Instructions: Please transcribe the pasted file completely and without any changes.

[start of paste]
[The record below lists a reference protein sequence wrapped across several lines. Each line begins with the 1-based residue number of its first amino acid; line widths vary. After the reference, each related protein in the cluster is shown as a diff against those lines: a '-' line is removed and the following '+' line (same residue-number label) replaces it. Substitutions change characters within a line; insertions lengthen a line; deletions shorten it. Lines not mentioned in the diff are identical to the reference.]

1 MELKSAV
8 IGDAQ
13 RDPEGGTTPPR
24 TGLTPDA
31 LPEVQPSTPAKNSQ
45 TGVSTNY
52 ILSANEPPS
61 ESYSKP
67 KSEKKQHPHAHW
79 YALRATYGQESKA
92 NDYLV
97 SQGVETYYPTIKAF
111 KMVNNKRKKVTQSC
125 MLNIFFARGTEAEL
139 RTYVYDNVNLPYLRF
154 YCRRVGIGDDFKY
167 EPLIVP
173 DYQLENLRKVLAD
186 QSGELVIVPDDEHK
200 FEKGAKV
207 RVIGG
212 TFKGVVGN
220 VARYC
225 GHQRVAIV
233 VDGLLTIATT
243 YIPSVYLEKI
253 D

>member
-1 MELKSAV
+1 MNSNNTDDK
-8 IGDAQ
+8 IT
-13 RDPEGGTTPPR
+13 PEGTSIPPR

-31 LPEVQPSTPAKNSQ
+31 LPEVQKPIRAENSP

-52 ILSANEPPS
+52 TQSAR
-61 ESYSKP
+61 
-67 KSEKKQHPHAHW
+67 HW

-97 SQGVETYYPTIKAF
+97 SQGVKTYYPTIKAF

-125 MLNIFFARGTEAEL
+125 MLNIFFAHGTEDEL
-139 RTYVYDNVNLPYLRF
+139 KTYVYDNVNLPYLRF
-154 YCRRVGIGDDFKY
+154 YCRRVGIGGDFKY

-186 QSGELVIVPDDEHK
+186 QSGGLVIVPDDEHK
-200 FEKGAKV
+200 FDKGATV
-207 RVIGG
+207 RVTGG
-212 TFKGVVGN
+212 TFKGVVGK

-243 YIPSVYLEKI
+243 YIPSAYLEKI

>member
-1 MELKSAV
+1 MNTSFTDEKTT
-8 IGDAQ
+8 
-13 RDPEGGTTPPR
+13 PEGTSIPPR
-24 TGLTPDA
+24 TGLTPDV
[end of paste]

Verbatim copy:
[The record below lists a reference protein sequence wrapped across several lines. Each line begins with the 1-based residue number of its first amino acid; line widths vary. After the reference, each related protein in the cluster is shown as a diff against those lines: a '-' line is removed and the following '+' line (same residue-number label) replaces it. Substitutions change characters within a line; insertions lengthen a line; deletions shorten it. Lines not mentioned in the diff are identical to the reference.]

1 MELKSAV
8 IGDAQ
13 RDPEGGTTPPR
24 TGLTPDA
31 LPEVQPSTPAKNSQ
45 TGVSTNY
52 ILSANEPPS
61 ESYSKP
67 KSEKKQHPHAHW
79 YALRATYGQESKA
92 NDYLV
97 SQGVETYYPTIKAF
111 KMVNNKRKKVTQSC
125 MLNIFFARGTEAEL
139 RTYVYDNVNLPYLRF
154 YCRRVGIGDDFKY
167 EPLIVP
173 DYQLENLRKVLAD
186 QSGELVIVPDDEHK
200 FEKGAKV
207 RVIGG
212 TFKGVVGN
220 VARYC
225 GHQRVAIV
233 VDGLLTIATT
243 YIPSVYLEKI
253 D

>member
-1 MELKSAV
+1 MNSNNTDDK
-8 IGDAQ
+8 IT
-13 RDPEGGTTPPR
+13 PEGTSIPPR

-31 LPEVQPSTPAKNSQ
+31 LPEVQKPIRAENSP

-52 ILSANEPPS
+52 TQSAR
-61 ESYSKP
+61 
-67 KSEKKQHPHAHW
+67 HW

-97 SQGVETYYPTIKAF
+97 SQGVKTYYPTIKAF

-125 MLNIFFARGTEAEL
+125 MLNIFFAHGTEDEL
-139 RTYVYDNVNLPYLRF
+139 KTYVYDNVNLPYLRF
-154 YCRRVGIGDDFKY
+154 YCRRVGIGGDFKY

-186 QSGELVIVPDDEHK
+186 QSGGLVIVPDDEHK
-200 FEKGAKV
+200 FDKGATV
-207 RVIGG
+207 RVTGG
-212 TFKGVVGN
+212 TFKGVVGK

-243 YIPSVYLEKI
+243 YIPSAYLEKI

>member
-1 MELKSAV
+1 MNTSFTDEKTT
-8 IGDAQ
+8 
-13 RDPEGGTTPPR
+13 PEGTSIPPR
-24 TGLTPDA
+24 TGLTPDV